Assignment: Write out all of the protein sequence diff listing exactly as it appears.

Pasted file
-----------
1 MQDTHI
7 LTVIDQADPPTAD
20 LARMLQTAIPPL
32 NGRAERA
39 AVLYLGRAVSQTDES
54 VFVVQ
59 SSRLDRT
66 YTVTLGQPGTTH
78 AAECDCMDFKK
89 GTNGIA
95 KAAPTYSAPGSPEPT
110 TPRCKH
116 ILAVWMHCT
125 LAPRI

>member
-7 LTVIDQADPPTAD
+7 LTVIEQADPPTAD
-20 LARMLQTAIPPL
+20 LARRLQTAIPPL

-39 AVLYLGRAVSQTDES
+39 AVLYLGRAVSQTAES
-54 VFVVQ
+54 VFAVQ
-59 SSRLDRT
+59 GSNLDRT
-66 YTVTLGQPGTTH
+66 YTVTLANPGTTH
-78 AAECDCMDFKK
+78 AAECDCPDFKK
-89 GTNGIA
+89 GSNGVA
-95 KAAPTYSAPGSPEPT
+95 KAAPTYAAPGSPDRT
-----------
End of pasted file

1 MQDTHI
7 LTVIDQADPPTAD
20 LARMLQTAIPPL
32 NGRAERA
39 AVLYLGRAVSQTDES
54 VFVVQ
59 SSRLDRT
66 YTVTLGQPGTTH
78 AAECDCMDFKK
89 GTNGIA
95 KAAPTYSAPGSPEPT
110 TPRCKH
116 ILAVWMHCT
125 LAPRI

>member
-7 LTVIDQADPPTAD
+7 LTVIEQADPPTAD
-20 LARMLQTAIPPL
+20 LARRLQTAIPPL

-39 AVLYLGRAVSQTDES
+39 AVLYLGRAVSQTAES
-54 VFVVQ
+54 VFAVQ
-59 SSRLDRT
+59 GSNLDRT
-66 YTVTLGQPGTTH
+66 YTVTLANPGTTH
-78 AAECDCMDFKK
+78 AAECDCPDFKK
-89 GTNGIA
+89 GSNGVA
-95 KAAPTYSAPGSPEPT
+95 KAAPTYAAPGSPDRT